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Colorectal Risk Management Recommendations

Related to: Ambulatory, Clinical Guidelines, Diagnosis, Primary Care, Other Specialties

Risk Management for Patients ≥ age 40 with Rectal Bleeding

  • Aggressively and completely investigate the cause of rectal bleeding, regardless of the patient’s family history.
  • Do not test for occult blood, as this may delay the ordering and completion of a colonoscopy.

 General Risk Management for Colorectal Cancer Screening

  • Average risk patients (age 50–75) with no history of colon cancer or adenomas—who have had a negative screening colonoscopy—should be screened again after 10 years.
  • Recognize increased risk of colorectal cancer for patients who are black, obese, heavy alcohol users, smokers, or have a history of non-gastrointestinal malignancies treated with chemotherapy or radiation. 24–28
  • Before ordering a screening colonoscopy or flexible sigmoidoscopy for a patient > age 75, discuss the risk and benefits, taking into consideration the patient’s general quality of life and life expectancy.29–31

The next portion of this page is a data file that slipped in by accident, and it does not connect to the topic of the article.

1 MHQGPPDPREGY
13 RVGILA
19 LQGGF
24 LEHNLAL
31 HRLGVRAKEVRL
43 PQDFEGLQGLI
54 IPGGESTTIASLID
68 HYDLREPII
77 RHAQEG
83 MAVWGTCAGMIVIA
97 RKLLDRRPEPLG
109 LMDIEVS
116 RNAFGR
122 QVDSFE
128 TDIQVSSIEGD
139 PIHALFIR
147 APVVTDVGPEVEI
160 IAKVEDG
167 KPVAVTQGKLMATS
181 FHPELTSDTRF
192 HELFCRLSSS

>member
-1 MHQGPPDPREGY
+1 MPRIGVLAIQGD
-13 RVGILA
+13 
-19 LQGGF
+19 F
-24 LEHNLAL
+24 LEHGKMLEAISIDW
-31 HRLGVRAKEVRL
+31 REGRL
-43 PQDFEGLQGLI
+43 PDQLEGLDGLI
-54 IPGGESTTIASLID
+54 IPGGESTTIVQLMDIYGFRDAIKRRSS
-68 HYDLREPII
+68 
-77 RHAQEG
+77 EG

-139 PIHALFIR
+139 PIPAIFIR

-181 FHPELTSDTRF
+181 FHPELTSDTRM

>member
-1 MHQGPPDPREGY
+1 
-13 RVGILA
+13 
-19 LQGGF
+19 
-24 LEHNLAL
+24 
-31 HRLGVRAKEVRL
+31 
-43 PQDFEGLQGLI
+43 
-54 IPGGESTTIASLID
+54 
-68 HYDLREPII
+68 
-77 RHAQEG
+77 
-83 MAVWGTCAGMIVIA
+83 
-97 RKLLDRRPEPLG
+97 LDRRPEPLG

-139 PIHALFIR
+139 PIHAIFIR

• Routine screening is, generally, not recommended for patients > age 85.
  • Discuss screening options with the patient and document the discussion and the patient’s preference in the medical record.
  • Single, in-office FOBT via digital exam is not adequate screening.32
  • Recognize that the quality of bowel preparation may modify screening intervals. A split dose of prep is considered most effective. Oral sodium phosphate should not be used as a preparation for colonoscopy, given the small but definite risk of renal failure.33–35
  • Track and document screening tests and results.
  • Follow up with the patient on all positive results. Document follow-up testing and/or referral recommendations.
  • Coordinate care and clarify roles and responsibilities among providers. Communicate the follow-up plan to the patient and the responsible providers.

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March 4, 2014
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